Chabad keeping two days.

What an incredible heritage we have! 


From: Yisrael & Batya Medad <ybmedad@...>
Date: Mon, 14 May 2001 07:46:19 +0300
Subject: Yom Tov Sheni shel Galuyot

In his monumental "Ir HaKodesh veHaMikdash", Rav Yechiel Michel
Tukachinsky (whose practical calendar we follow yearly as published by
his son Nissan) deals with the issue in chapter 19. He is quite thorough
and utilizes the opportunity to deal with the boundaries of
Eretz-Yisrael.  The pivotal principle is "da'ato lachzor" - whther or
not he intends to return abroad.

He summarizes on page 261 of volume II, basing himself
on Rav Salant, that one who intends to return:-
a)  on Motzei Yom Tov, he himself shouldn't make the Havdala
b)  on first day Chol Hamoed, while doing no work, he davens 18 and
in Mussaf adds "Day Two"
c)  on Shemini Atzeret, he shouldn't sit in the Succah and on
Motzei Chag says "Ata Chonantanu"
d)  on Isru Chag, puts on Tefillin, says 18 but no work
e)  second night Pesach, he notes that making a Second Seder is
a "chashash", a suspicion, of Avoda Zarah and therefore they should
eat but a kazayit of Matza and Maror with no bracha, 4 cups but a bracha
only on the first and that of Birkat Hamazon and say the Hagada with no
final bracha
f)  when Chag is on a Thursday, he should make an Eruv Tavshilin, if he
cooks for himself, without a bracha.

He mentions a psak by the Chacham Tzvi that "in Eretz-Yisrael one does
not overly investigate whether one intends to return" (ein mashgichin al
da'ato lachzor).  And he deals with other elements which need further
study as, for example, whether or not the need to act one way or the
other is because of a change in place or in the need to follow the
minhag of the previous generations who happened to decree a certain
behavior for that place.

And I seem to recall a story that Rav A.Y.H.Kook was very angry with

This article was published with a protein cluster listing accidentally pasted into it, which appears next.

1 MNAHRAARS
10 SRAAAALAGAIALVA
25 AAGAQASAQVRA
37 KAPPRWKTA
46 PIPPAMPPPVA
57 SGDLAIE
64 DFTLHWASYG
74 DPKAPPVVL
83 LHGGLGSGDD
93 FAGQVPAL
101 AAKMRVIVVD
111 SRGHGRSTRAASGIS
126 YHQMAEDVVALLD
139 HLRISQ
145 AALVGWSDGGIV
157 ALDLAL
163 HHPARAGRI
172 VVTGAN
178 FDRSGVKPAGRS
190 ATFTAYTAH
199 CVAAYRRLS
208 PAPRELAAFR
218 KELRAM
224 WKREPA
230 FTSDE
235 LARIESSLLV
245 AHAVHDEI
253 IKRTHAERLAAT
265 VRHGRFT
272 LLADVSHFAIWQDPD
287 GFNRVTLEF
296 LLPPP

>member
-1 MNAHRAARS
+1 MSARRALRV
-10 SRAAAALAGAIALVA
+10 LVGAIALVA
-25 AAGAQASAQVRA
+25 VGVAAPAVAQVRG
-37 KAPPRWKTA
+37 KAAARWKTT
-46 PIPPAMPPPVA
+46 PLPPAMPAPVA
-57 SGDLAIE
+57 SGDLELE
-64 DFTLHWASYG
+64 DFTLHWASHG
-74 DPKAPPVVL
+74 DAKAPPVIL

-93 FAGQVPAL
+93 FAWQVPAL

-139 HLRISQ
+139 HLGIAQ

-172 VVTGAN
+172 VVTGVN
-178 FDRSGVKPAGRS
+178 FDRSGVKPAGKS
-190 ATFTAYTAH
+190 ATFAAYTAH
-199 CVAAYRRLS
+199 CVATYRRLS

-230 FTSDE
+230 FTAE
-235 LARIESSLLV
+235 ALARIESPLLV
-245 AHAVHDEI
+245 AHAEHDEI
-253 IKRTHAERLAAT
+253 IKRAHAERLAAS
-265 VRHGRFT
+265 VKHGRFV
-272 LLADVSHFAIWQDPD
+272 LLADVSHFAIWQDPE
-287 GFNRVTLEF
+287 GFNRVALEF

people who celebrated Second Seder and indicated that there should be no
public aspect to it but done as if in secret.

Yisrael Medad
Shiloh 44830


From: Levy-Stevenson, Andy <andy.levy-stevenson@...>
Date: Sun, 13 May 2001 17:55:51 -0500
Subject: Request: kosher in Winona

From: Asher Goldstein <mzieashr@...>
>Is there anyone on the list from Winona, Minn., who can answer questions
>about kashrut and synagogues and hotels in that city, or someone who
>might know someone who can?  This is for my brother-in-law's wife, who
>does not subscribe to mail-Jewish.  (She lives in Brooklyn, and I will
>forward any responses and then have her contact correspondents

Winona is a LONG way off the beaten path Jewishly. It's about 80 miles
from Minneapolis & St. Paul, where there is everything she'd need;
shuls, food, we'd glad to offer home hospitality etc. and about 20 from
Rochester where there's a little (Lubavitch services the Mayo Clinic
with bikur cholim etc. ... no kosher meat or bread if I recall

You or she are welcome to contact us for more info. Work phone is
612-302-6053, home is 952-920-6217, or you can email at this address.

Hope she's visiting for good & pleasant reasons, not an emergency.
Whatever we can do to help, we're glad to do.

Andy & Robin Levy-Stevenson
Minneapolis, Minnesota


End of Volume 34 Issue 49